MH Oh, never mind that. You can put it up whenever you want. Do people actually do that? I have never even thought about it. Maybe I'm just being naive here. I know from shogi professionals that they will indeed try to find a kink in their opponent's armour and study up on his games before a match. You say that is the case with chess, too? Perhaps I should try it someday, but then again I can't really imagine actually finding something I might be able to put to good use! Now I think about it, I have never actually heard of anybody studying up on the opponent and gaining from it! I don't think go works that way. Westerners are very good at analysing stuff. Maybe that has something to do with it. In Japan nobody seems to take the trouble to sit down and analyse anything in depth. I wonder why westerners are so good at this analysing business… I know of this person from England who, through analysing, made some pretty impressive observations, I couldn't imagine doing that.
PM The games here will be quite a bit longer compared to what you are used to. Isn't that true? Also, last year the winner, Hiraoka Satoshi, dropped one game because he ran out of time without noticing. Aren't you worried about the time limits used for the WAGC?
MH I'm not worried about the duration of a game. I'm a quick player by nature but
I don't mind long games at all. The reason why I play quickly, by the way, is that,
as you know, in many amateur tournaments here you only have a 40-minute time
allowance per person and sudden death if you run out. So, I've developed the habit
of kind of rushing through some parts of a game, thus ensuring I can take some extra
time for when it gets really difficult. When you clear the regionals and can appear
in the national tournaments you get a bit more time, like 60 minutes per
person as well as 30 seconds of byo-yomi. But even then I play as if I only have
a 10-minute time allowance and really must hurry. I think it is a smart thing to do
if you want to have some extra time when you need it.
Indeed, they do have this funny byo-yomi I'm not really used to. It bothers me a bit. Tournaments here do not use that kind of byo-yomi and, as you say, there is last year's incident where Hiraoka gave away a sure win when he accidentally let his time run out. I hope I'm going to be all right.
PM When I was talking to former representative Kikuchi Yasuro, he told me that the games were hard on him, and during the tournament you could tell from one look at his face at the end of the day that he was exhausted. But that's no problem for you then?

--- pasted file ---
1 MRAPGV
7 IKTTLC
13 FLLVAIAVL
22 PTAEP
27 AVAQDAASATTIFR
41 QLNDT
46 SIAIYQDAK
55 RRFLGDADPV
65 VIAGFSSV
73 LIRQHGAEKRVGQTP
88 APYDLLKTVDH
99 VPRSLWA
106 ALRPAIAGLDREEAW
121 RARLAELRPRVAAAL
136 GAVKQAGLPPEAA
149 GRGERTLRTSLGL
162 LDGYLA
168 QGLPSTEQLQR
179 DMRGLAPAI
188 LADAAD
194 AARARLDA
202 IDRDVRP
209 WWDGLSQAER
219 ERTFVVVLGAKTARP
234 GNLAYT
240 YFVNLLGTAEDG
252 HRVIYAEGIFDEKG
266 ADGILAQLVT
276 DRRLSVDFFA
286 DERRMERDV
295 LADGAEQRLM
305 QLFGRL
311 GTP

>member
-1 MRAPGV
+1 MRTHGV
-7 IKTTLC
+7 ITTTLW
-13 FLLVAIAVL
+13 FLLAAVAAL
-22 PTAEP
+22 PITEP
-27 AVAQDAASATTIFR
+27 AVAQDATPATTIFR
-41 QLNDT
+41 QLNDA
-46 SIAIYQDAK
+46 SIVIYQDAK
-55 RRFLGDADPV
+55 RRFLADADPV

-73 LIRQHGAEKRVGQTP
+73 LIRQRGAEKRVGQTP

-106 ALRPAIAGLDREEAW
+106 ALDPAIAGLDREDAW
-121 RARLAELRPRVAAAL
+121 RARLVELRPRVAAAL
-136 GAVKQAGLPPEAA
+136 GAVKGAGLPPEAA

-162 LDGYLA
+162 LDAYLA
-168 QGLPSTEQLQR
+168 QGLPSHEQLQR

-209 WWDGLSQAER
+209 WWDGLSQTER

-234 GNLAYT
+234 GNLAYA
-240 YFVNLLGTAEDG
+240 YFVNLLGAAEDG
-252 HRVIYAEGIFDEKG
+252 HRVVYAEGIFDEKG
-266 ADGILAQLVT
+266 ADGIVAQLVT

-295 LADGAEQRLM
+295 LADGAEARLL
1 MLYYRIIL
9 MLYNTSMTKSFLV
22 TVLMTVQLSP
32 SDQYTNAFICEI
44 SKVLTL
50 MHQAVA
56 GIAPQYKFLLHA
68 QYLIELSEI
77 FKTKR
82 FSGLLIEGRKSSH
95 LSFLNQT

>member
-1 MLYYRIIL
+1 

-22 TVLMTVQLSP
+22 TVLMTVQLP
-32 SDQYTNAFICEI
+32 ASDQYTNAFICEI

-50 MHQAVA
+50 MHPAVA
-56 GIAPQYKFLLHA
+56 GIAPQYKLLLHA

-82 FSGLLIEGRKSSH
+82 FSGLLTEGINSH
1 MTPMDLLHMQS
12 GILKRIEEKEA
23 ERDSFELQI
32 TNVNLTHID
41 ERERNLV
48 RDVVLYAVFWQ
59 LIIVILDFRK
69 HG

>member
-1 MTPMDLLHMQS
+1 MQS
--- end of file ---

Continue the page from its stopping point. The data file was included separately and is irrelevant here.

MH I love playing go, no matter what kind of game. Now you mention the duration, though, perhaps younger players with a lot of stamina have some kind of edge. I don't know. Speaking of which, did you see the age of the participants of other go countries - so young! It's a bit scary. Those youngsters must be quite something! A couple of years back in Nagoya I had the opportunity of playing with the representatives from Spain as well as a country in South America - I'm sorry but I forget where it was. I do remember that both of them were strong go players. I think that compared with strong players in Japan they could play on even terms with the district champions. Now you tell me that those countries usually do not finish in the top ten at the WAGC, I'm starting to get worried!
PM Have you ever appeared in international go tournaments before?
MH For me this huge international go event is a first. That is to say, I've appeared in a number of international tournaments but those were mainly between players from countries like Korea and China - nothing like the WAGC. To compete directly in a tournament against players from Europe, for example, is a new experience for me. I'm really looking forward to it. I am, I have to say again, a bit worried about this byo-yomi thing. The rules do resemble those used by Hane Yasumasa [father of Hane Naoki] 9-dan at his pro-am study group Taisekai, but unfortunately I do not go there much any more.
PM Did you do anything special to prepare yourself for the WAGC?
MH Yes, I certainly did. For perhaps the first time in my life I got serious about
tsume go. I have of course done tsume go before, but never seriously. As I
mentioned earlier, my study method is simplicity itself: (1) play through pro games
several hours a day and (2) play lots of games. This time I bought the tsume go
classic Igo Hatsuyoron and a tsume go collection by Cho U and got down to
it. I've never been so focused on tsume go! There were shapes and solutions that
were real eye openers. Those new shapes impressed me, but at the same time it got me
worried about the WAGC as I imagined that the top contenders would most probably
have known those problems for years already. This tsume go business is a direct
result of me being conscious of representing my country. I feel very different
compared to other tournaments I've participated in.